In new statement, Chuba Hubbard says he had to hold Mike Gundy 'accountable'

·5 min read

Chuba Hubbard wants to make a few things clear.

On Monday, the star Oklahoma State running back called out his head coach, Mike Gundy, for wearing an OAN shirt on a recent fishing trip. OAN is an extreme right-wing network known for pushing conspiracy theories that also has a host who recently called Black Lives Matter a “farce.” Hubbard said Gundy’s shirt choice was “completely insensitive to everything going on in society” and that he would not do “anything with Oklahoma State until things CHANGE.”

Monday also happened to be the first day of OSU’s return to workouts, so Hubbard was able to meet with Gundy face-to-face. That resulted in what seemed to be a bit of an about face from Hubbard later in the day in the form of a video statement where Gundy vowed to make “changes” while Hubbard apologized for using Twitter to express his discontent instead of going to his coach first.

“I went about it the wrong way by tweeting,” Hubbard said Monday. “I’m not someone that has to tweet something to make change. I should have went to him as a man. I’m more about action. That was bad on my part. From now on, we’re gonna focus on bringing change. And that’s the most important thing.”

On Tuesday, Hubbard released a statement in an effort to clarify a few things. First, he said he was “never wrong” for what he said, but still believes he could have addressed the situation in a different manner. Still, Hubbard believes he “had to hold [Gundy] accountable” and Monday’s back-and-forth is going to result in positive changes in the Oklahoma State program.

“I will start by saying this; I was never wrong for saying what I said. I am a man, and I realized I should have went to him as a man face to face rather than on Twitter. That’s my opinion. But I had to hold him accountable either way. I am glad things happened the way they did because things are being changed as we speak!” Hubbard wrote.

Hubbard: ‘I am emotionally drained’

Hubbard said he decided to speak out because he is “emotionally drained” from the events of the last few weeks and knows he, as one of the nation’s top college football players, has a “platform to generate change.”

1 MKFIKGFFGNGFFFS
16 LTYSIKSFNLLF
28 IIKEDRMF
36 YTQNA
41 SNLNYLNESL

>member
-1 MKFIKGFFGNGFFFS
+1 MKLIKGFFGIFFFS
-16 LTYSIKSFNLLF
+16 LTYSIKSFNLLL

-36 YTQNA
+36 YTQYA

“If anyone truly knows me, they know I am a very passionate person. I care about my family, friends, teammates and people I don’t even know. I spoke out because I am emotionally drained and I’m tired of seeing stuff happening without results or consequences. I realize I have a platform to generate change and I am trying my best to use it accordingly,” Hubbard said.

“I am a young black man that wants change. I want change that will bring a better experience for my black brothers and sisters at Oklahoma State. It’s that simple.”

After rushing for more than 2,000 yards in 2019, Hubbard decided to return to Oklahoma State for his redshirt junior season. With the NFL around the corner, Hubbard said he wants to spend the rest of the time he has in Stillwater bringing change to the football program and surrounding community.

“Over these next few months I have left at Oklahoma State, I will be working every day to bring change to this organization and to the world. I will be supported by my teammates along with people within this organization,” Hubbard said. “To everyone else, trust me when I say that good will come from this.”

Oklahoma State head coach Mike Gundy during an NCAA college football media day in Stillwater Okla., Saturday, Aug. 3, 2019. (AP Photo/Sue Ogrocki)
Oklahoma State head coach Mike Gundy during an NCAA college football media day in Stillwater Okla., Saturday, Aug. 3, 2019. (AP Photo/Sue Ogrocki)

Gundy, no stranger to controversy, vows to change

For his part, Gundy said Monday that he had a “great meeting” with some players after Hubbard’s initial tweet.

“In light of today’s tweet with the T-shirt I was wearing, I met with some players and realize it’s a very sensitive issue with what’s going on in today’s society,” Gundy said. “We had a great meeting. It made me aware of some things that players feel like could make our organization and our culture even better than it is here at Oklahoma State. I’m looking forward to making some changes, and it starts at the top with me. And we’ve got good days ahead.”

Gundy has had plenty of previous controversies at Oklahoma State, including previously praising OAN, the network that President Donald Trump recently cited for suggesting the 75-year-old man injured by Buffalo police was “an antifa provocateur,” for its coverage of the coronavirus.

“It’s One America News,” Gundy said in an April teleconference with reporters. “It was so refreshing. They just report the news. There’s no commentary. There’s no opinions. There’s no left. There’s no right.”

During that same April teleconference, Gundy referred to COVID-19 as the “Chinese virus” and said he wanted his players to return to football as soon as possible to help boost the economy in the state of Oklahoma.

“They are 18, 19, 20, 21 and 22 years old and they are healthy and they have the ability to fight this virus off,” Gundy said. “If that is true, then we sequester them and continue because we need to run money through the state of Oklahoma.”

After Gundy’s comments made the rounds, Oklahoma State released a statement saying it would “adhere to the advice of public health experts.” Gundy, OSU’s head coach since 2005, subsequently issued a vague apology. Players returned to campus earlier this month with “voluntary” workouts resuming on Monday.

Coming off an 8-5 record in 2019, Oklahoma State is expected to be one of the better teams in the Big 12 in 2020.

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